What we are proposing here is an SMS Sender ID Registry. Just to give you a very practical example like a trusted brand like Australia Post. You may receive a series of texts from Australia Post saying that a parcel is going to be delivered. These scammers actually have the technology to infiltrate a legitimate text stream and insert a fake text that actually has a link that people go to thinking it's legitimate, they enter personal information and scammers can do everything from infiltrate IDs or even empty bank accounts. So, what this will do is have a Registry within which there will be originating numbers that will be assigned to particular companies, and sometimes they might be multiple numbers. The obligation will then be on the telco providers to ensure that they filter against those numbers. So, these illegitimate operators who are trying to use a different number actually will be stopped from doing so. It actually prevents the scam text from getting to the device.
IBRAHIM: Interesting, because I have fallen for that Australia Post scam once before. I didn't put in any of my personal IDs, of course, because I thought, I'm not expecting a parcel. Help me understand this. These scammers tend to change their numbers all the time, so how does the technology then stop these changing numbers?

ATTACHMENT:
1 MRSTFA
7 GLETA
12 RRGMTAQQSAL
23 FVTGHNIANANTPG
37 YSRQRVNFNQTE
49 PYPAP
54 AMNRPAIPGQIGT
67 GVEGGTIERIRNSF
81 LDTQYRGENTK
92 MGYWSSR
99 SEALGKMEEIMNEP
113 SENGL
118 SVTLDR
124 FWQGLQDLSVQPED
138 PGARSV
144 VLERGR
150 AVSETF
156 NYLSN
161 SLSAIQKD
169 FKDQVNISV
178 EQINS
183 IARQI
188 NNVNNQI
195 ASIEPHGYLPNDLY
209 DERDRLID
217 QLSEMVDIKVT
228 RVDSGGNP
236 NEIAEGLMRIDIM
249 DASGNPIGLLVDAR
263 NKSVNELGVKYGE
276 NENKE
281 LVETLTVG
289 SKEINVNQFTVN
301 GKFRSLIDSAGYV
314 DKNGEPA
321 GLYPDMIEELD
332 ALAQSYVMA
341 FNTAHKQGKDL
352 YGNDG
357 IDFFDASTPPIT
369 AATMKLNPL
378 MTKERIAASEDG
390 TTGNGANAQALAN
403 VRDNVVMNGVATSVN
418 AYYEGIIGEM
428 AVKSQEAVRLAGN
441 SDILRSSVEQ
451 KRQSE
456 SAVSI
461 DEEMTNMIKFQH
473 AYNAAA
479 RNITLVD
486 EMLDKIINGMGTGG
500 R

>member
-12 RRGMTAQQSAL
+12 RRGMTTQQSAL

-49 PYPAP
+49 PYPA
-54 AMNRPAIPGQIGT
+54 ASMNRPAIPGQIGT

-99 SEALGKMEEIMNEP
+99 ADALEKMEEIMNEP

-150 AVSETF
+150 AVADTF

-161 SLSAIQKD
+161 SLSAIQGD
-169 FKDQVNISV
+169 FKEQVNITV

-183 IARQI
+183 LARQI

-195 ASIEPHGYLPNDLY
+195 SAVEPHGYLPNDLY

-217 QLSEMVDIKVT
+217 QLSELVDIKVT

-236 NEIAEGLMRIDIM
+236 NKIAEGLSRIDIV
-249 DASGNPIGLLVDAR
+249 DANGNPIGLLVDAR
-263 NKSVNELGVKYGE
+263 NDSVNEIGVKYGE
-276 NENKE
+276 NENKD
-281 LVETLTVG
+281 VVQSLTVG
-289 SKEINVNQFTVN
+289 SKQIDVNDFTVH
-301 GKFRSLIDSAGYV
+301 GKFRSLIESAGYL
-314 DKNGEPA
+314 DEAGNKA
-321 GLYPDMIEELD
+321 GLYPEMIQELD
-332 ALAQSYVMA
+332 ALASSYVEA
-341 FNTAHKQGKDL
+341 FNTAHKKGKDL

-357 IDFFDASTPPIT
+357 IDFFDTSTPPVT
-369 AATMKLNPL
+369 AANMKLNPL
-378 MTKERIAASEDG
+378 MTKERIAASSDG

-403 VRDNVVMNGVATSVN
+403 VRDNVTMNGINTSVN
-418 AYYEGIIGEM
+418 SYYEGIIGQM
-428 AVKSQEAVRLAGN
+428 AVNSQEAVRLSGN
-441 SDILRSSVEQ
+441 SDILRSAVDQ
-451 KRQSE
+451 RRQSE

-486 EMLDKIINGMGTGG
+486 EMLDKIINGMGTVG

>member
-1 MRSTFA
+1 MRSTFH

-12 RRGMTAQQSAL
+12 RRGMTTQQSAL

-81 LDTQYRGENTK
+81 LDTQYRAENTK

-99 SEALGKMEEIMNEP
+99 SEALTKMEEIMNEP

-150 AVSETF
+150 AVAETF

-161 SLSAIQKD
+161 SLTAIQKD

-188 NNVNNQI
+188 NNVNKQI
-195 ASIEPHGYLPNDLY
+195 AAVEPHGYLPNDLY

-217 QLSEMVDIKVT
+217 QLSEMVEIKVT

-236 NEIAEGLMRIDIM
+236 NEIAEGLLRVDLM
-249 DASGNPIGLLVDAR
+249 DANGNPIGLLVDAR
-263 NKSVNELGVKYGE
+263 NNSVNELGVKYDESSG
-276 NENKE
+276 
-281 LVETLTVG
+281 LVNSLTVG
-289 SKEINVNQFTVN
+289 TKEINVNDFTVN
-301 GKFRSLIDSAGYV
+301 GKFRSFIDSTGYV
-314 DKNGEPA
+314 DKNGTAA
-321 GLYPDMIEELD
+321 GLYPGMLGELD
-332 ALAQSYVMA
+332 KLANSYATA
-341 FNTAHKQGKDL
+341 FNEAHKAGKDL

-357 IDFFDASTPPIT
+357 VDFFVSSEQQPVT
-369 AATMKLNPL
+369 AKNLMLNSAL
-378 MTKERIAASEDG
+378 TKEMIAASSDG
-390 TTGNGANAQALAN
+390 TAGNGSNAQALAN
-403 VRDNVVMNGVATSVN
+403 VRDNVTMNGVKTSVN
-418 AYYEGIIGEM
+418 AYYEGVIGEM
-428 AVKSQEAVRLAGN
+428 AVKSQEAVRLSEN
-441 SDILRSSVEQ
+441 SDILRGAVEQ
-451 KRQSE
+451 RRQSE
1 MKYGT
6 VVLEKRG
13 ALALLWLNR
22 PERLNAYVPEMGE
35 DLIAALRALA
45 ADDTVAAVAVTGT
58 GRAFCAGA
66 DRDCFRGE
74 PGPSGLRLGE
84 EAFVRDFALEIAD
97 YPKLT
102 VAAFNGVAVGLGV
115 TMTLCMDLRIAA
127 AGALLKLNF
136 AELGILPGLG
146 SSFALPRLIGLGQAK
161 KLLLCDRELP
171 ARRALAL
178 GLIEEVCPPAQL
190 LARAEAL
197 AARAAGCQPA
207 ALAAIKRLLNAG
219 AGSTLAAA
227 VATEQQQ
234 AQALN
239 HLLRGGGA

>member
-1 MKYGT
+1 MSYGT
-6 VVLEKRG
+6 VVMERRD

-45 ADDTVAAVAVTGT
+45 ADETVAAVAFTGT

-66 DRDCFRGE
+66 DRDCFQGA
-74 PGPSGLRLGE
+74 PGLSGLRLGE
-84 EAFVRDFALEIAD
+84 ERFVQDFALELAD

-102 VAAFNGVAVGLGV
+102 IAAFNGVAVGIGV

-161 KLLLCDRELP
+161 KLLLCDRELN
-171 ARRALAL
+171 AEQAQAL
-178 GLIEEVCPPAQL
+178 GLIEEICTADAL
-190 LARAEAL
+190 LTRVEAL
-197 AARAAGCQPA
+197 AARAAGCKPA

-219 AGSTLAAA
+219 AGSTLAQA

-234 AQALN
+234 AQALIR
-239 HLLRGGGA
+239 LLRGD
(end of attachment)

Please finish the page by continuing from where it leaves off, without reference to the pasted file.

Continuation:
ROWLAND: You're absolutely right and I think that the sophistication of these criminals, most of the time operating overseas, is that they find different ways to infiltrate this. But what this SMS ID Registry will be able to do is have a limited number of originating numbers from which those companies will say, we are going to send these texts from. If a different number is attempted by these scammers, it will be blocked by this Registry. This is being implemented or trialled, at least in the UK and Singapore at the moment. This really is cutting edge technology that we are going to be implementing in Australia. The Australian Government recognises that our primary responsibility is to keep Australian safe. As you say, $3 billion at least, being lost to scammers. This will be another tool in our arsenal to help protect Australians.